|Dolphins vs. Raiders could be Wildcat showdown|
|Written by Admin|
|Thursday, 13 November 2008 14:49|
``I remember the first week our guys put it in our offense, and it didn't work,'' defensive end Vonnie Holliday recalled. ``We were laughing, `That's not going to work.' Then we get to a game, and Ronnie goes off for four touchdowns.''
That was in mid-September, when the Dolphins sprung the single-wing-style plays on the New England Patriots and pulled off an upset victory.
Nearly two months later, the formation that revived a woebegone franchise is still getting the Dolphins to the end zone. The package nicknamed the Wildcat produced two touchdowns last week in a win over Seattle, and the Dolphins (5-4) are certain to use it Sunday against injury-plagued Oakland (2-7).
The Raiders may deploy it, too. Triggerman Darren McFadden hopes to play Sunday after missing the past three games with a toe injury.
has scored with the formation eight times, including plays of 62, 53 and 51 yards. The element of surprise has helped transform a team that went 1-15 last year into an improbable playoff contender.
``Most of us like the underdog role,'' running back Ricky Williams said. ``Now that we've proven we can play, that's going to go away, so as a team we're going to have to make an adjustment because other teams are going to take us seriously.''
Oakland is desperate for something to enliven its offense. The Raiders are last in the NFL with 113 points, and they've been outscored 70-16 while losing their past three games.
``We expect them to come out real tough,'' Miami receiver Greg Camarillo says. ``They say that when you back an animal into a corner they come out with aggression. That's probably the situation that they're in.''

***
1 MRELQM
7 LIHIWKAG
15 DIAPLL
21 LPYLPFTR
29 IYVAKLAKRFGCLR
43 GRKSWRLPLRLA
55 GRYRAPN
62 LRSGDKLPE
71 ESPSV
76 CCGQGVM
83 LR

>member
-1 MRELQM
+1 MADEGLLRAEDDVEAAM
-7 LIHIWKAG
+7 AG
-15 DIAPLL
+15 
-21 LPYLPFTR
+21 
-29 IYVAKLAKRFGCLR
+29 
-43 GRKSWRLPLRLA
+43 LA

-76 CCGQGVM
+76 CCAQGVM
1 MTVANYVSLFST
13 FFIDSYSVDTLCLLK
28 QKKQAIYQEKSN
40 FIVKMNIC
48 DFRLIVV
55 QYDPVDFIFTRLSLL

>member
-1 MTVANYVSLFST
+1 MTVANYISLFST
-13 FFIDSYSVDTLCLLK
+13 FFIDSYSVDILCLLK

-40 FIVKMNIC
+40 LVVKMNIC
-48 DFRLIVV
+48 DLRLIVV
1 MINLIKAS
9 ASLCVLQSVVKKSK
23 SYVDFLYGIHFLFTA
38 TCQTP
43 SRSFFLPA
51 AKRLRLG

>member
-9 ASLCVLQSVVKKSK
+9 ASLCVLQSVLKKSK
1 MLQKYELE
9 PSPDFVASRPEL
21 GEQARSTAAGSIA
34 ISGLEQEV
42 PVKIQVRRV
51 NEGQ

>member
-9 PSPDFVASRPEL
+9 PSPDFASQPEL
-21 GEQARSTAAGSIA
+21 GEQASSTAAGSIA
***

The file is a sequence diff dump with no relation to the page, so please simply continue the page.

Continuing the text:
The Wildcat might be the best bet to enliven the Raiders' offense. They used the formation occasionally early in the season, before McFadden hurt his toe Sept. 14. Oakland would get a further boost if quarterback JaMarcus Russell returns after missing last week's loss to Carolina because of a sore knee.
``I've got to manufacture some ways to score,'' said Tom Cable, who is 1-4 as interim coach and began calling the plays last week.
helved because his practice time has been limited.
``Without having the key ingredient to it, it's hard to do it,'' Cable said. ``We'll continue to put it in as Darren is healthy, comfortable and all that.''
The popularity of the package is spreading in the NFL, but the Dolphins have yet to face it in a game.
``We've practiced against it a bunch,'' coach Tony Sparano said. ``We're not searching for our answer. We know what it is. Now whether or not we execute it well enough, we'll see.''
The Wildcat is a big reason the Dolphins are tied for eighth in the league in offense after ranking 28th last year. They've scored eight touchdowns in 49 snaps from the formation - one every six plays. From other formations they're scoring once every 39 plays.
The Dolphins unveiled their latest Wildcat twist against Seattle, with Williams taking a straight-ahead handoff from Brown and bursting through an enormous hole for a 51-yard touchdown run.
``We've got some different little wrinkles, and we still have plenty more that we haven't shown,'' guard Justin Smiley said.
Brown and quarterback Chad Pennington have each thrown for a touchdown from the formation. Brown and Williams are each averaging more than 6 yards per carry from the set.
The Dolphins employ many other offensive schemes, as well, including a variation of the full-house T formation they introduced against Seattle.
ry atypical,'' said Pennington, a ninth-year pro. ``This is one of the first times I've seen in my career where so many people have been used and so many different things have been done on offense to create success.
``You're looking for an edge; you're looking for an advantage on Sunday to get you over the hump. That's what it's all about.''